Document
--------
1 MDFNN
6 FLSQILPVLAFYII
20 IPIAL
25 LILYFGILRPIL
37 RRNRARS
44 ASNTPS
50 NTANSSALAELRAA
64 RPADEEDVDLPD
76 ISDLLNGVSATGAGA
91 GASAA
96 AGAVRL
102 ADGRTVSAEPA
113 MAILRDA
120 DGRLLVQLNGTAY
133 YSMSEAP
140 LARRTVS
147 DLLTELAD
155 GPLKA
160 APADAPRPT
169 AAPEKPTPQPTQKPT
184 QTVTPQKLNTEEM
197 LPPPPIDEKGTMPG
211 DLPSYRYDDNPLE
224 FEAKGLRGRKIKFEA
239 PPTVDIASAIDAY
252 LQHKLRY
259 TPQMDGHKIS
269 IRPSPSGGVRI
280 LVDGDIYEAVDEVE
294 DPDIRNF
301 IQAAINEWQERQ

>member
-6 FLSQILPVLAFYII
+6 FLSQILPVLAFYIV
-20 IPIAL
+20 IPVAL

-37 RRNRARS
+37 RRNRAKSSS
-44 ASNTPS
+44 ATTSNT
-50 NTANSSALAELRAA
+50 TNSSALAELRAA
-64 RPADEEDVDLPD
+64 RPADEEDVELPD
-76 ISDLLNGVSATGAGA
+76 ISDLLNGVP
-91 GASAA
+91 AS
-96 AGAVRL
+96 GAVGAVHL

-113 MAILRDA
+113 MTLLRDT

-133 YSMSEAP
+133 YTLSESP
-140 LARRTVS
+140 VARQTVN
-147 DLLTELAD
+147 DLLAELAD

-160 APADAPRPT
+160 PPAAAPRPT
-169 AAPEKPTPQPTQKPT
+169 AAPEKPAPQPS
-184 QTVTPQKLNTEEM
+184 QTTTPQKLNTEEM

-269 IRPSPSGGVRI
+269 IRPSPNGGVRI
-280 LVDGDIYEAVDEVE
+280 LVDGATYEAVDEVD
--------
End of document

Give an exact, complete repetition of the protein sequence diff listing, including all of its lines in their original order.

1 MDFNN
6 FLSQILPVLAFYII
20 IPIAL
25 LILYFGILRPIL
37 RRNRARS
44 ASNTPS
50 NTANSSALAELRAA
64 RPADEEDVDLPD
76 ISDLLNGVSATGAGA
91 GASAA
96 AGAVRL
102 ADGRTVSAEPA
113 MAILRDA
120 DGRLLVQLNGTAY
133 YSMSEAP
140 LARRTVS
147 DLLTELAD
155 GPLKA
160 APADAPRPT
169 AAPEKPTPQPTQKPT
184 QTVTPQKLNTEEM
197 LPPPPIDEKGTMPG
211 DLPSYRYDDNPLE
224 FEAKGLRGRKIKFEA
239 PPTVDIASAIDAY
252 LQHKLRY
259 TPQMDGHKIS
269 IRPSPSGGVRI
280 LVDGDIYEAVDEVE
294 DPDIRNF
301 IQAAINEWQERQ

>member
-6 FLSQILPVLAFYII
+6 FLSQILPVLAFYIV
-20 IPIAL
+20 IPVAL

-37 RRNRARS
+37 RRNRAKSSS
-44 ASNTPS
+44 ATTSNT
-50 NTANSSALAELRAA
+50 TNSSALAELRAA
-64 RPADEEDVDLPD
+64 RPADEEDVELPD
-76 ISDLLNGVSATGAGA
+76 ISDLLNGVP
-91 GASAA
+91 AS
-96 AGAVRL
+96 GAVGAVHL

-113 MAILRDA
+113 MTLLRDT

-133 YSMSEAP
+133 YTLSESP
-140 LARRTVS
+140 VARQTVN
-147 DLLTELAD
+147 DLLAELAD

-160 APADAPRPT
+160 PPAAAPRPT
-169 AAPEKPTPQPTQKPT
+169 AAPEKPAPQPS
-184 QTVTPQKLNTEEM
+184 QTTTPQKLNTEEM

-269 IRPSPSGGVRI
+269 IRPSPNGGVRI
-280 LVDGDIYEAVDEVE
+280 LVDGATYEAVDEVD